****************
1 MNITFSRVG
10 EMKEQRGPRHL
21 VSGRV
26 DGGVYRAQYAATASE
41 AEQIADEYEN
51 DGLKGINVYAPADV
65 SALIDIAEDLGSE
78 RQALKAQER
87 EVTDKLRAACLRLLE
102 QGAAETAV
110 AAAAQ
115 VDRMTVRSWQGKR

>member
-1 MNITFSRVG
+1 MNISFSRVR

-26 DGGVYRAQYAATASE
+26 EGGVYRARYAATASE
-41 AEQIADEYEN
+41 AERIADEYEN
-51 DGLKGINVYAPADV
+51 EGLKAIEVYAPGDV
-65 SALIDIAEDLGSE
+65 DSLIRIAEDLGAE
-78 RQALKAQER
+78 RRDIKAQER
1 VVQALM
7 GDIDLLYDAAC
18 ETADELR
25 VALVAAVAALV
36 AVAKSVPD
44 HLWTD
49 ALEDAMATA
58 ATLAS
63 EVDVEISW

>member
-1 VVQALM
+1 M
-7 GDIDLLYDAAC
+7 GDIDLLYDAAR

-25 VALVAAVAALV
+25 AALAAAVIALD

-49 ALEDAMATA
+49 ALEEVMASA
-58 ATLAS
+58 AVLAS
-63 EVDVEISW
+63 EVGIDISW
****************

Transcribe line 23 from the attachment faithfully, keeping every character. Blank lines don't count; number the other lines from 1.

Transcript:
+65 DSLIRIAEDLGAE